Everyone knows Asger Jorn. The best of painters. In addition to which, he did everything. Marvels: that is to say, in every domain, innovations. We are even beginning to learn—and here the latecomers will be forced to catch up quick—of his decisive contribution to the new urbanism and the creation of a situationist topology. Not to mention détourned painting, which is something quite different from ordinary painting; hundreds of pages of studies on aesthetics, from which aesthetics will never recover; the largest ceramic work in the world. And, of course, tapestry. Asger Jorn never stopped exiting painting, on every side.
Michèle Bernstein, 1960
Open Creation and Its Enemies: Asger Jorn in situation presents the singular trajectory of the Danish artist Asger Jorn (1914–1973), a founding member of avant-garde movements such as Cobra and the Situationist International. While often acclaimed as an extraordinary painter, the exceptional range of Jorn’s practice merits a broader exploration. Open Creation and Its Enemies makes legible the experimental parameters of Jorn’s multifarious activities, charting his exits from, as well as his returns to, painting.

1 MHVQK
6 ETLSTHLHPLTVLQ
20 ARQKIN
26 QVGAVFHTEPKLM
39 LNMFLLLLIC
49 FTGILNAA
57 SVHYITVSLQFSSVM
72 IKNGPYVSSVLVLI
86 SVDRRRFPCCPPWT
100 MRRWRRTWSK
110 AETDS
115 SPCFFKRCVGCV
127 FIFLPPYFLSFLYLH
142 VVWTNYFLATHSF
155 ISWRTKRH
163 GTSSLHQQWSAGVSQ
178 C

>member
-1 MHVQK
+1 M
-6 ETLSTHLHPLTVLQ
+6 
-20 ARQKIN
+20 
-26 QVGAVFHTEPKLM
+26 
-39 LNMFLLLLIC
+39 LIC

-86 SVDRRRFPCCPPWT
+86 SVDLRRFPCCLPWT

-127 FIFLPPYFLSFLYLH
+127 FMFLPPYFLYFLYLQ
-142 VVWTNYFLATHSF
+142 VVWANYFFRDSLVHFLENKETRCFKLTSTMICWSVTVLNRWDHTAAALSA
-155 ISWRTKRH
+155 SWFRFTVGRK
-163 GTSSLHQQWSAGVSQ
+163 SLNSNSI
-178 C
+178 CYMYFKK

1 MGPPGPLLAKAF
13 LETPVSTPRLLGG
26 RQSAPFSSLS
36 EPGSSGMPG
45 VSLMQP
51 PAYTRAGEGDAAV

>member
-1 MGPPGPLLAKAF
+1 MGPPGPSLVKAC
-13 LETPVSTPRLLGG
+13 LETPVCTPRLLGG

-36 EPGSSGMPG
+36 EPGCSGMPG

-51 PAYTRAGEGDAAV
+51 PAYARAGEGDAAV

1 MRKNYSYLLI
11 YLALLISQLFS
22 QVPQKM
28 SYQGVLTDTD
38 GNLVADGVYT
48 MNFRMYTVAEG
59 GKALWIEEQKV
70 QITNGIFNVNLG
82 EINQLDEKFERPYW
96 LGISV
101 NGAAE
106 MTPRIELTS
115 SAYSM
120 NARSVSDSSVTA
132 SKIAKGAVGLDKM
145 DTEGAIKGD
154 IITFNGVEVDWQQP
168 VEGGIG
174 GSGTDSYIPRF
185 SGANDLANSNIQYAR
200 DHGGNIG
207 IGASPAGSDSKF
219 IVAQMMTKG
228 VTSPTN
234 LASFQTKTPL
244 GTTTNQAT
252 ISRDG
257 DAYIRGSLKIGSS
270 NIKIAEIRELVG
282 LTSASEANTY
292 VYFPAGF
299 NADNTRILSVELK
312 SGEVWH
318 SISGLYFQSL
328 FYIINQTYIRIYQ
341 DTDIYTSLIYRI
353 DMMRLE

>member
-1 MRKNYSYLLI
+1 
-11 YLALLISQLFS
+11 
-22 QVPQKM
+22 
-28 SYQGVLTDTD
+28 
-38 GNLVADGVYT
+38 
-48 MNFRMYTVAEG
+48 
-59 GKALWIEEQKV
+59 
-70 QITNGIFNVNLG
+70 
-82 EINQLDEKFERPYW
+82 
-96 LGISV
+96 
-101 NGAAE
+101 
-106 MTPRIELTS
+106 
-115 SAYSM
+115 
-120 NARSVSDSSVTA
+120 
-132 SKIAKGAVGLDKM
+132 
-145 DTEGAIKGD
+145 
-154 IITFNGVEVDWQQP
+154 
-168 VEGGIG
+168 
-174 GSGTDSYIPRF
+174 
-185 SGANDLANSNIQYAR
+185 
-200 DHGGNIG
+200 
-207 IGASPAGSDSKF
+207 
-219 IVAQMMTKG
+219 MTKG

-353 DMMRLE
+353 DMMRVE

To Asger Jorn, producing, collecting, and reworking images was a way of transforming the world. In 1946 he made an automatic drawing during a stay in Saxnäs, a town in Sweden and Sápmi (the land of the indigenous Sámi people). Using pen and transparent paper, he then traced a series of drawings from the original while also inviting artist friends to do the same. The result was a proliferation of interpretations, among them remarkable paintings as well as theoretical elaborations. For Jorn, the experience proved the value of artistic experiments. It also demonstrated that an image is open to a multitude of interpretations depending on the “activity of the spectator, who in this way is no real spectator anymore.”
Taking its cue from this experiment, Open Creation and Its Enemies presents an expansive and inviting view of Asger Jorn. The exhibition includes commissioned works by Danish artist Anna Sofie Mathiasen as well as by the Institute for Computational Vandalism, who have been invited to engage with Jorn’s legacy from a contemporary perspective. Developed in close collaboration with the Museum Jorn in Silkeborg and curated by Norwegian art historian Ellef Prestsæter, the exhibition is accompanied by a comprehensive book featuring translations of canonical and hitherto unpublished texts by Jorn as well as new perspectives on his practice.